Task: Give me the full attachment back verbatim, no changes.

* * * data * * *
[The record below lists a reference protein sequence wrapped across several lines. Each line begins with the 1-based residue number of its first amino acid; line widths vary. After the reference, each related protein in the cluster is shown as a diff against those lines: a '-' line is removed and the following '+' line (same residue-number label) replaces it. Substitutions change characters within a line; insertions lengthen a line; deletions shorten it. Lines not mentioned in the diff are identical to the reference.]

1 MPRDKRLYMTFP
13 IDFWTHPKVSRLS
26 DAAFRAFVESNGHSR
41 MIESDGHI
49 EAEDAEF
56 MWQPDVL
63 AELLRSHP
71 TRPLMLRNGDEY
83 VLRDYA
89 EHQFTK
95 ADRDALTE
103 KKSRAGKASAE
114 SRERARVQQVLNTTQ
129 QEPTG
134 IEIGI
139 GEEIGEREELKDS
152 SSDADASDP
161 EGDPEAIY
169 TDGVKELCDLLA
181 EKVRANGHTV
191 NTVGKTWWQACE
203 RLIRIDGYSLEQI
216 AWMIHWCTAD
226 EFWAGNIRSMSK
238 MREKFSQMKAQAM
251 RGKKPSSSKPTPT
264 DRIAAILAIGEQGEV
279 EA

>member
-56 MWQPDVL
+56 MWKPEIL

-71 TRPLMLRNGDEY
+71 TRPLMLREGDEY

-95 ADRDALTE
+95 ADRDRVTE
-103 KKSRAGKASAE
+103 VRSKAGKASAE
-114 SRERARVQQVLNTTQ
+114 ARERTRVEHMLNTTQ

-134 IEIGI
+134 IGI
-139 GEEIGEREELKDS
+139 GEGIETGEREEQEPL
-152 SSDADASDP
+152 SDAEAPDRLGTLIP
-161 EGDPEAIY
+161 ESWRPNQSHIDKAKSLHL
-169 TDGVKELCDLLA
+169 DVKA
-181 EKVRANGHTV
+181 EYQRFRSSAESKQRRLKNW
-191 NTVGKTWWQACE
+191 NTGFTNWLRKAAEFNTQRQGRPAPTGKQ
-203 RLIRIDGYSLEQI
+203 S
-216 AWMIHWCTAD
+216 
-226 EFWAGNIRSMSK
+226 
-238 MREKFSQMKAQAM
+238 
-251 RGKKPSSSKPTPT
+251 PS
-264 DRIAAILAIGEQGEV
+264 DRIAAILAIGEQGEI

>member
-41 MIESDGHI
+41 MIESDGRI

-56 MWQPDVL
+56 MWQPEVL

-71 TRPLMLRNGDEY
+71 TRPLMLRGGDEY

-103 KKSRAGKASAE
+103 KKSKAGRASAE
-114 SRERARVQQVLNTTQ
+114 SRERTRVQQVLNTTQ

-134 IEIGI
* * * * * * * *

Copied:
[The record below lists a reference protein sequence wrapped across several lines. Each line begins with the 1-based residue number of its first amino acid; line widths vary. After the reference, each related protein in the cluster is shown as a diff against those lines: a '-' line is removed and the following '+' line (same residue-number label) replaces it. Substitutions change characters within a line; insertions lengthen a line; deletions shorten it. Lines not mentioned in the diff are identical to the reference.]

1 MPRDKRLYMTFP
13 IDFWTHPKVSRLS
26 DAAFRAFVESNGHSR
41 MIESDGHI
49 EAEDAEF
56 MWQPDVL
63 AELLRSHP
71 TRPLMLRNGDEY
83 VLRDYA
89 EHQFTK
95 ADRDALTE
103 KKSRAGKASAE
114 SRERARVQQVLNTTQ
129 QEPTG
134 IEIGI
139 GEEIGEREELKDS
152 SSDADASDP
161 EGDPEAIY
169 TDGVKELCDLLA
181 EKVRANGHTV
191 NTVGKTWWQACE
203 RLIRIDGYSLEQI
216 AWMIHWCTAD
226 EFWAGNIRSMSK
238 MREKFSQMKAQAM
251 RGKKPSSSKPTPT
264 DRIAAILAIGEQGEV
279 EA

>member
-56 MWQPDVL
+56 MWKPEIL

-71 TRPLMLRNGDEY
+71 TRPLMLREGDEY

-95 ADRDALTE
+95 ADRDRVTE
-103 KKSRAGKASAE
+103 VRSKAGKASAE
-114 SRERARVQQVLNTTQ
+114 ARERTRVEHMLNTTQ

-134 IEIGI
+134 IGI
-139 GEEIGEREELKDS
+139 GEGIETGEREEQEPL
-152 SSDADASDP
+152 SDAEAPDRLGTLIP
-161 EGDPEAIY
+161 ESWRPNQSHIDKAKSLHL
-169 TDGVKELCDLLA
+169 DVKA
-181 EKVRANGHTV
+181 EYQRFRSSAESKQRRLKNW
-191 NTVGKTWWQACE
+191 NTGFTNWLRKAAEFNTQRQGRPAPTGKQ
-203 RLIRIDGYSLEQI
+203 S
-216 AWMIHWCTAD
+216 
-226 EFWAGNIRSMSK
+226 
-238 MREKFSQMKAQAM
+238 
-251 RGKKPSSSKPTPT
+251 PS
-264 DRIAAILAIGEQGEV
+264 DRIAAILAIGEQGEI

>member
-41 MIESDGHI
+41 MIESDGRI

-56 MWQPDVL
+56 MWQPEVL

-71 TRPLMLRNGDEY
+71 TRPLMLRGGDEY

-103 KKSRAGKASAE
+103 KKSKAGRASAE
-114 SRERARVQQVLNTTQ
+114 SRERTRVQQVLNTTQ

-134 IEIGI